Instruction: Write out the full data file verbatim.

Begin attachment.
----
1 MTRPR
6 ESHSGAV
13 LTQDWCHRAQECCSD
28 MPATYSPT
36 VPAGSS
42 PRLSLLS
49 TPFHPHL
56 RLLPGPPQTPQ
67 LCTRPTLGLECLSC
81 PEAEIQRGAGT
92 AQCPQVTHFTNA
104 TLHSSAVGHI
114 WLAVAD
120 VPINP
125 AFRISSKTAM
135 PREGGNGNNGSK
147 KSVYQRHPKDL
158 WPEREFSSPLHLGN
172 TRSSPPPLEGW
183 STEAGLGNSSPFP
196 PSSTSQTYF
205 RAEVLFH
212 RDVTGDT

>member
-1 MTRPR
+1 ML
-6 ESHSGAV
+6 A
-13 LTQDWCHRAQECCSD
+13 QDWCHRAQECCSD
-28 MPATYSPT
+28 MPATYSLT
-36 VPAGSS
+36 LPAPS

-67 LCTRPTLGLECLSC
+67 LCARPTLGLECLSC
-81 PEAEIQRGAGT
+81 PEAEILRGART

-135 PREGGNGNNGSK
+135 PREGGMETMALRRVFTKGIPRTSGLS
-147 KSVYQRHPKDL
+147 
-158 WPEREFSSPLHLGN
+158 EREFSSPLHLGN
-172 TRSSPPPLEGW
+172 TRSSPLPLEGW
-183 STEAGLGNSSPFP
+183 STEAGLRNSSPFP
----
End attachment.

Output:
1 MTRPR
6 ESHSGAV
13 LTQDWCHRAQECCSD
28 MPATYSPT
36 VPAGSS
42 PRLSLLS
49 TPFHPHL
56 RLLPGPPQTPQ
67 LCTRPTLGLECLSC
81 PEAEIQRGAGT
92 AQCPQVTHFTNA
104 TLHSSAVGHI
114 WLAVAD
120 VPINP
125 AFRISSKTAM
135 PREGGNGNNGSK
147 KSVYQRHPKDL
158 WPEREFSSPLHLGN
172 TRSSPPPLEGW
183 STEAGLGNSSPFP
196 PSSTSQTYF
205 RAEVLFH
212 RDVTGDT

>member
-1 MTRPR
+1 ML
-6 ESHSGAV
+6 A
-13 LTQDWCHRAQECCSD
+13 QDWCHRAQECCSD
-28 MPATYSPT
+28 MPATYSLT
-36 VPAGSS
+36 LPAPS

-67 LCTRPTLGLECLSC
+67 LCARPTLGLECLSC
-81 PEAEIQRGAGT
+81 PEAEILRGART

-135 PREGGNGNNGSK
+135 PREGGMETMALRRVFTKGIPRTSGLS
-147 KSVYQRHPKDL
+147 
-158 WPEREFSSPLHLGN
+158 EREFSSPLHLGN
-172 TRSSPPPLEGW
+172 TRSSPLPLEGW
-183 STEAGLGNSSPFP
+183 STEAGLRNSSPFP